A whole wardrobe of wearable items waits for you to pick up your needles and knit.
4. Use Different Needles
Each knitter uses needles that feel good and work well. But did you know that changing your needle gives you a different knitting experience?
Needle choices appear endless with different styles and materials. Yet, many knitters use one style for all projects.
Needles all work in the same way – pointed ends pass through stitches to pick up yarn while still being long enough to act as a holder for stitches.
But needle material plays a huge part in your knitting experience. For example, stitches slide quickly on metal needles, but may stick a bit on wood – all of which affects your knitting speed and tension.
My Experience: How Working with Different Needles Improved My Knitting
For years, you would always find me working with my favorite knitting needles – circular, stainless steel, sharp tip.
I thought nothing else would work as well as these needles – until one day when I began a project with a Shetland gossamer weight yarn.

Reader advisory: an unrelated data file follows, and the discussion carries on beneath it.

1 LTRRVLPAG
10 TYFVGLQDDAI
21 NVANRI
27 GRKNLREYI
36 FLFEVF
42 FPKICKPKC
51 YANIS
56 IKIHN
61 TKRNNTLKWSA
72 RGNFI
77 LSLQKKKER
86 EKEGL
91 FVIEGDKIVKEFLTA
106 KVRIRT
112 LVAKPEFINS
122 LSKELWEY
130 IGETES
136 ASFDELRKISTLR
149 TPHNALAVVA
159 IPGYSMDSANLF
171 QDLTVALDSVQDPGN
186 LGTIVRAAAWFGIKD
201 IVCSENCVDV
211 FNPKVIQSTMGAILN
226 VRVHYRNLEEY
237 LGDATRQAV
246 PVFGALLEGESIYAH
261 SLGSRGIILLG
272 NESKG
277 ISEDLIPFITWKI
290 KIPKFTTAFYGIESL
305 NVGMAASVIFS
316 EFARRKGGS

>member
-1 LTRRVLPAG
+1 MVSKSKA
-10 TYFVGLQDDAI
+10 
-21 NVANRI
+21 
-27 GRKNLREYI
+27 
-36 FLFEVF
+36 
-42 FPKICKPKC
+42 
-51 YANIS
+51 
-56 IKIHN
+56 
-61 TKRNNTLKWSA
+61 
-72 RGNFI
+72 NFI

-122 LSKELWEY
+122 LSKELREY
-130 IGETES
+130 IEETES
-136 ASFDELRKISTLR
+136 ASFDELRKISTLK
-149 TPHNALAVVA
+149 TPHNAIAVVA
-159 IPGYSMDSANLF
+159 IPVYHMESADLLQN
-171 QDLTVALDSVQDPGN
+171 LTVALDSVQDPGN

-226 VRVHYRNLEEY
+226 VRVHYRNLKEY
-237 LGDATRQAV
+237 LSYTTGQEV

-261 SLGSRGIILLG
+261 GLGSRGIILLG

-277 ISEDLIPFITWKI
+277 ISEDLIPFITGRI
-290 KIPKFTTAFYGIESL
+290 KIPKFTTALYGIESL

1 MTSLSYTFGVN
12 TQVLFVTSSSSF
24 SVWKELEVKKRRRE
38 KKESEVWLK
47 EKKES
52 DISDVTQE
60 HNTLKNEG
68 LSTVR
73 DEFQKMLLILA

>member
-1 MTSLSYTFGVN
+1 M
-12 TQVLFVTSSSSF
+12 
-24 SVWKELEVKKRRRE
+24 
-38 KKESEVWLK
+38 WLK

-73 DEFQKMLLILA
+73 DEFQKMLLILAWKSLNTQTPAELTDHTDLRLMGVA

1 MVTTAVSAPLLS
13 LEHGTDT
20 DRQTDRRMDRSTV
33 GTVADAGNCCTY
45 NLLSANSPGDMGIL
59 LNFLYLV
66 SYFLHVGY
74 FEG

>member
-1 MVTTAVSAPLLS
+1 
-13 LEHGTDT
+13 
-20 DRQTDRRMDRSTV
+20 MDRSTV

No matter how I twisted the size 2 metal needle to get it under the stitches for a k2tog, I couldn’t make it happen. Frustrated and longing to get started on the project, I made a trip to my LYS and bought a pair of bamboo needles.
I couldn’t believe the difference in these needles. The tips actually bent just a little bit, which allowed me to slide the needle under the stitch.
My metal needles remain the ones I consistently reach for, but I’m willing to try a different needle now instead of stopping a project out of frustration.
Key Knitting Tip: Knitting with a different needle material or style changes how you knit. You may knit faster or slower. You may get through a difficult stitch easier or not at all.
Master craftspeople, such as woodworkers, select tools that make their work easier, which in turn, makes them better at their work. Be willing to change your tools to make your knitting easier and to make you a better knitter.
5. Make Mistakes
It sounds crazy, but making mistakes provides a great learning experience for knitters.
Dropped a stitch? Try fixing the stitch without frogging.